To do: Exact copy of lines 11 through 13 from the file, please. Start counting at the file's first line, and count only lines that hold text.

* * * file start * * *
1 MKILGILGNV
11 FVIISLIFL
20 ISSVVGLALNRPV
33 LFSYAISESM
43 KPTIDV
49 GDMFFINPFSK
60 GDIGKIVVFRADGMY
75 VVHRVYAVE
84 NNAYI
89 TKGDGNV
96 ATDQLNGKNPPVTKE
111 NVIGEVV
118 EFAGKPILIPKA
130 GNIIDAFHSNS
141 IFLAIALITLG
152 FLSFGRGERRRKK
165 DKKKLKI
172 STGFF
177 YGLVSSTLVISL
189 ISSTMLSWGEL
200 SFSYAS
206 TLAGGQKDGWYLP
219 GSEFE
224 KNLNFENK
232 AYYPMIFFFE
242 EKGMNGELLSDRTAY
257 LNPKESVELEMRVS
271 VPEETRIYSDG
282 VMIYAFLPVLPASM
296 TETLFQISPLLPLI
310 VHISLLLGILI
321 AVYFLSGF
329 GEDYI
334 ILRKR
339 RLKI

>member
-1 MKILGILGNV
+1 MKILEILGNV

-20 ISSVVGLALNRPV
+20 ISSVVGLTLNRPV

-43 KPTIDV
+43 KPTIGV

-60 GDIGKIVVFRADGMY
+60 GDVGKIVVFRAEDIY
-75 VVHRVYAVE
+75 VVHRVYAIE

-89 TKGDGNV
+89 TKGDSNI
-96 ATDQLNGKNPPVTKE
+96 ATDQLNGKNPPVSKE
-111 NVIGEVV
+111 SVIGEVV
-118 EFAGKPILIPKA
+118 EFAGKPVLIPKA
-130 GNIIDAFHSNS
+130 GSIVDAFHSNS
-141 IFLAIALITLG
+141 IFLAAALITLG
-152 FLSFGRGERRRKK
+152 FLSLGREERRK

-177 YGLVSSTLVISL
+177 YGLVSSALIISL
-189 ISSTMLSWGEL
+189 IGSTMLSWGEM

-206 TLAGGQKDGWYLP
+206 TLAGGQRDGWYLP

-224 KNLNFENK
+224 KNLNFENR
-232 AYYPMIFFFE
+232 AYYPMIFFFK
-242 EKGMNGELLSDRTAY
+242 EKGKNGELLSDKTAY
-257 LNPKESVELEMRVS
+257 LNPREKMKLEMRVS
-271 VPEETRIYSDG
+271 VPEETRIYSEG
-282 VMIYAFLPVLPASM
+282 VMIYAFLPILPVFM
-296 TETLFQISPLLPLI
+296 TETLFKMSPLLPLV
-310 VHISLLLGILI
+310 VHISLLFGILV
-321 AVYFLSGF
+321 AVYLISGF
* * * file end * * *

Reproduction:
96 ATDQLNGKNPPVTKE
111 NVIGEVV
118 EFAGKPILIPKA